Though this story is very memorable, it is not happy at all, in fact, Yuri's life is almost a non-stop story of misery. It definitely makes you think, though.
I would recommend it to older kids, because, although it seems simple enough - an adventure story about a boy surviving in a harsh environment, it's not.
I don't really like the person Yuri has become, a harsh, cruel person, although I suppose, what could you expect? Being sent to do hard labour in a harsh environment where death is routine when you are 12 must be a tough experience. There he learns how to squash all sense of compassion and pity in favour of survival.
This novel deals with those troubling questions about how humans can be such monsters in the name of making the world a better place. "Faith," one prisoner speculates, "A cause behind you... they're blinded by it. Fortified by it. So fortified that what they do seems good and worthy even if, done for any other purpose, those very same things would seem shocking, even to them."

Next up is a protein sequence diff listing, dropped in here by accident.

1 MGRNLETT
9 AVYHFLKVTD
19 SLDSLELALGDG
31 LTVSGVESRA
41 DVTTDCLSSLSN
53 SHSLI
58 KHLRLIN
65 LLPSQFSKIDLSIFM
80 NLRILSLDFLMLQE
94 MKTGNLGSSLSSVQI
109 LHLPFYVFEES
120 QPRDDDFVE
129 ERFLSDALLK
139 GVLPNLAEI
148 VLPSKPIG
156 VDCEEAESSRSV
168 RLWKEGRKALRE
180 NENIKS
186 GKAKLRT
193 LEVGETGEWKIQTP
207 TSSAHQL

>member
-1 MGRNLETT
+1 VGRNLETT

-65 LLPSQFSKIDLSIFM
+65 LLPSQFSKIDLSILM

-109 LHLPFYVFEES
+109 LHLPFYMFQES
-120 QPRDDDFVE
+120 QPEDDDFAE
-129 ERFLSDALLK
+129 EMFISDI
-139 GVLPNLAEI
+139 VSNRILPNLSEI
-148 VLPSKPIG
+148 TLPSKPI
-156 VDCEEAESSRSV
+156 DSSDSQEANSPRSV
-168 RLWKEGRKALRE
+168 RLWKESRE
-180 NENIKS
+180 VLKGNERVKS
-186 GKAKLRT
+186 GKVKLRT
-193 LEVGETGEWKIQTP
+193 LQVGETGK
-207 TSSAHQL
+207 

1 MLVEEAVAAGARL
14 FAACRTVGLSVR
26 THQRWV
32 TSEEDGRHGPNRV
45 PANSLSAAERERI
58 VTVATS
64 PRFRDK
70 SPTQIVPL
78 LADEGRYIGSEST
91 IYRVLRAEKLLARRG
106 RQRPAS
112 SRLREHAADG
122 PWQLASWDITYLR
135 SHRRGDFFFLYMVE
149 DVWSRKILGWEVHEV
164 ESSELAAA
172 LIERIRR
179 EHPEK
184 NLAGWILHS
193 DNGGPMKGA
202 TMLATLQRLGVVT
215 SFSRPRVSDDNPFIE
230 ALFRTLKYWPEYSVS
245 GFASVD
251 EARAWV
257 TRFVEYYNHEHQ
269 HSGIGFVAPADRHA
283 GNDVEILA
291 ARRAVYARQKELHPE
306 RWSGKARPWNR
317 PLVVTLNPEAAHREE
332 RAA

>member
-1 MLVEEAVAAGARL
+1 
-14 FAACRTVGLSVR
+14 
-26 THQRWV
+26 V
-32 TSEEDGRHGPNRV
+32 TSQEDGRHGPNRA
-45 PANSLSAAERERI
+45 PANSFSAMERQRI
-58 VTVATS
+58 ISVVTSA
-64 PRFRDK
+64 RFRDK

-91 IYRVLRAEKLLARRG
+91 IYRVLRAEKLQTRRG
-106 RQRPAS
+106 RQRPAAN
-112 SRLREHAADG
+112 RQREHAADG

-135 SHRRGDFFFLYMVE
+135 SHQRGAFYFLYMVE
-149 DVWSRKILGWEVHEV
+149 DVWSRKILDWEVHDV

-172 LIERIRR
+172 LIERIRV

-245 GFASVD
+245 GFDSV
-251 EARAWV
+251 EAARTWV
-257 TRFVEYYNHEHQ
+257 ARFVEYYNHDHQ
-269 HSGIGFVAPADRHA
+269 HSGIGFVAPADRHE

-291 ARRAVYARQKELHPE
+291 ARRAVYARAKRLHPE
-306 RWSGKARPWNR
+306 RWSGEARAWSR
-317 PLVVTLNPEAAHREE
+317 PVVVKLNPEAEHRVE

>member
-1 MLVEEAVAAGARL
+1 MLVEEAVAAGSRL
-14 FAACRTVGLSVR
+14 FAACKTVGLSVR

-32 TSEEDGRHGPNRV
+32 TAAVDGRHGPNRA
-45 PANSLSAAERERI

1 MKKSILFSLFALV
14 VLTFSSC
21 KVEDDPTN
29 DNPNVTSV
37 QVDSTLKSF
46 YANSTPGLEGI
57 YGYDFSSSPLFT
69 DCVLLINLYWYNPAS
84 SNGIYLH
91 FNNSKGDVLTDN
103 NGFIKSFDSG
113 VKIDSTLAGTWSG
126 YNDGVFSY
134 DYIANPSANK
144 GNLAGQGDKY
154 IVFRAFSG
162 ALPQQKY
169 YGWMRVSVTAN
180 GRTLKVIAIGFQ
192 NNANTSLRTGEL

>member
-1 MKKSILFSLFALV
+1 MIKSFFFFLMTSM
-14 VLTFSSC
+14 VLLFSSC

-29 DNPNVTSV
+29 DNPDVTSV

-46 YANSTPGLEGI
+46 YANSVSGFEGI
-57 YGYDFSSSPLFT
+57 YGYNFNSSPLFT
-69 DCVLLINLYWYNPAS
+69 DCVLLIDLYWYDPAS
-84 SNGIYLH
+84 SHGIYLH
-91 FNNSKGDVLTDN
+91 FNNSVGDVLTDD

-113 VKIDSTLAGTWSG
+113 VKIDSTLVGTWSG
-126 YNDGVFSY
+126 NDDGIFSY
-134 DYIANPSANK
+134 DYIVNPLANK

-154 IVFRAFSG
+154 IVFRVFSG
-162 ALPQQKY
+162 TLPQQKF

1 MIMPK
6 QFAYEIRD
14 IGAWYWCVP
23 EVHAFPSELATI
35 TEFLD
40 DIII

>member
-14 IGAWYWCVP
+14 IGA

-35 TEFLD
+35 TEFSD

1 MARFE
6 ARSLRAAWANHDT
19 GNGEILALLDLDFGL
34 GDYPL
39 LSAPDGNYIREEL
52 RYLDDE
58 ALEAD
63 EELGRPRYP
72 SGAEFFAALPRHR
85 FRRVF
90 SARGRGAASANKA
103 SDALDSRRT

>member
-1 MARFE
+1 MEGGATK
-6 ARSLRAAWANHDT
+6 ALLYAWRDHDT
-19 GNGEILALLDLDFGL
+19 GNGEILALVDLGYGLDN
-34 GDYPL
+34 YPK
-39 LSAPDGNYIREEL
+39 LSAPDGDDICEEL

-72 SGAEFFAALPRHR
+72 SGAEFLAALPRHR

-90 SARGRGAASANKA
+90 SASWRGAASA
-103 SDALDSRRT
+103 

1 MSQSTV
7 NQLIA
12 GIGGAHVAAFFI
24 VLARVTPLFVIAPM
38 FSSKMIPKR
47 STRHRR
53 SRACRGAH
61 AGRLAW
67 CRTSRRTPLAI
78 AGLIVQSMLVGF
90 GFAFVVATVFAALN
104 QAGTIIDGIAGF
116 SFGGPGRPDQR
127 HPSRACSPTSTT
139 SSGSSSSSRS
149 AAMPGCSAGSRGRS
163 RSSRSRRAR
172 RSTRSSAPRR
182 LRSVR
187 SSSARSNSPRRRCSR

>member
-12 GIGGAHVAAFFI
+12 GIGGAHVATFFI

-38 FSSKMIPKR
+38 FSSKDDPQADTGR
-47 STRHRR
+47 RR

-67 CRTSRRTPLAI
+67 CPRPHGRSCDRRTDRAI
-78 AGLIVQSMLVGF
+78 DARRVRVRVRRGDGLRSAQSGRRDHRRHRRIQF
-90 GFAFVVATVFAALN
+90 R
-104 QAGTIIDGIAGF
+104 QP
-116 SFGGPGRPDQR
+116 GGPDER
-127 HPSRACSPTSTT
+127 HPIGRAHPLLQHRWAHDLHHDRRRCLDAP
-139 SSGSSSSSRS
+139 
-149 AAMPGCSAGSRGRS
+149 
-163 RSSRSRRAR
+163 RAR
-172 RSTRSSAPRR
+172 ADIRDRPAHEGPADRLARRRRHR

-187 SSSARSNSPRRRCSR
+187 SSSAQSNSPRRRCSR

I think Yuri is swaying dangerously close to that "faith" idea near the end. He is so set on getting people to join his cause to defeat the evil tyrant, that he thinks, for example: "...if those too stupid to understand the aim in view had to be whipped int seeing that they'd been beaten for too long, then whipped they must be."
All in all, this book is memorable, if not happy, and I'd recommend it to those who would like a deep read.